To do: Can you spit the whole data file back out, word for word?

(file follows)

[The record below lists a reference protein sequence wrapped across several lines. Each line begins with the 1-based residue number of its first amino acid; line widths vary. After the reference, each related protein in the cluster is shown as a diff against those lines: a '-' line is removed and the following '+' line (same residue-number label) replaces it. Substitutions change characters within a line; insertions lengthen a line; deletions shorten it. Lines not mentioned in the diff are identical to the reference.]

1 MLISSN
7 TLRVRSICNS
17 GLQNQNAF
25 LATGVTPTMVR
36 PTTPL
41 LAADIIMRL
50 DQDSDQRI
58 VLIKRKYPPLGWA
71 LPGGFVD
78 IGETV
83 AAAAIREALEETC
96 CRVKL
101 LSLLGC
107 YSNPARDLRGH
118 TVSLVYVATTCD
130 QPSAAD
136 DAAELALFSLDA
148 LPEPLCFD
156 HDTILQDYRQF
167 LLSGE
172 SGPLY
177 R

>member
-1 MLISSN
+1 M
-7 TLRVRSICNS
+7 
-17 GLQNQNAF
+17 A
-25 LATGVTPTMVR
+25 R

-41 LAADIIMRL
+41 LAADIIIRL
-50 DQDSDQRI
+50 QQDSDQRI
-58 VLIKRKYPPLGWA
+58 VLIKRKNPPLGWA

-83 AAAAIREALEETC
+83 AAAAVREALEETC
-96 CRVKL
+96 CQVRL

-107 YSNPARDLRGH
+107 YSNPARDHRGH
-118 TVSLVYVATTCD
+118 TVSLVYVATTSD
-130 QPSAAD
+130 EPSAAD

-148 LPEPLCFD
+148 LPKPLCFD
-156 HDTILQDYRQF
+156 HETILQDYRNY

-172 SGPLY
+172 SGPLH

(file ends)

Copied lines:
[The record below lists a reference protein sequence wrapped across several lines. Each line begins with the 1-based residue number of its first amino acid; line widths vary. After the reference, each related protein in the cluster is shown as a diff against those lines: a '-' line is removed and the following '+' line (same residue-number label) replaces it. Substitutions change characters within a line; insertions lengthen a line; deletions shorten it. Lines not mentioned in the diff are identical to the reference.]

1 MLISSN
7 TLRVRSICNS
17 GLQNQNAF
25 LATGVTPTMVR
36 PTTPL
41 LAADIIMRL
50 DQDSDQRI
58 VLIKRKYPPLGWA
71 LPGGFVD
78 IGETV
83 AAAAIREALEETC
96 CRVKL
101 LSLLGC
107 YSNPARDLRGH
118 TVSLVYVATTCD
130 QPSAAD
136 DAAELALFSLDA
148 LPEPLCFD
156 HDTILQDYRQF
167 LLSGE
172 SGPLY
177 R

>member
-1 MLISSN
+1 M
-7 TLRVRSICNS
+7 
-17 GLQNQNAF
+17 A
-25 LATGVTPTMVR
+25 R

-41 LAADIIMRL
+41 LAADIIIRL
-50 DQDSDQRI
+50 QQDSDQRI
-58 VLIKRKYPPLGWA
+58 VLIKRKNPPLGWA

-83 AAAAIREALEETC
+83 AAAAVREALEETC
-96 CRVKL
+96 CQVRL

-107 YSNPARDLRGH
+107 YSNPARDHRGH
-118 TVSLVYVATTCD
+118 TVSLVYVATTSD
-130 QPSAAD
+130 EPSAAD

-148 LPEPLCFD
+148 LPKPLCFD
-156 HDTILQDYRQF
+156 HETILQDYRNY

-172 SGPLY
+172 SGPLH